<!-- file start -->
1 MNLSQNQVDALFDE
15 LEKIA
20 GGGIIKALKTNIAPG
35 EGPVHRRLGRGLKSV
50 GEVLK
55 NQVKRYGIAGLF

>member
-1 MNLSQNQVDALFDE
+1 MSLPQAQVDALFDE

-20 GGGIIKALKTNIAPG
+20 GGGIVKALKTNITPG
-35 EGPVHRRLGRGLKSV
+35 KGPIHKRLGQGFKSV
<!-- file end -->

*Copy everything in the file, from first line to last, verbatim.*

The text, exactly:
1 MNLSQNQVDALFDE
15 LEKIA
20 GGGIIKALKTNIAPG
35 EGPVHRRLGRGLKSV
50 GEVLK
55 NQVKRYGIAGLF

>member
-1 MNLSQNQVDALFDE
+1 MSLPQAQVDALFDE

-20 GGGIIKALKTNIAPG
+20 GGGIVKALKTNITPG
-35 EGPVHRRLGRGLKSV
+35 KGPIHKRLGQGFKSV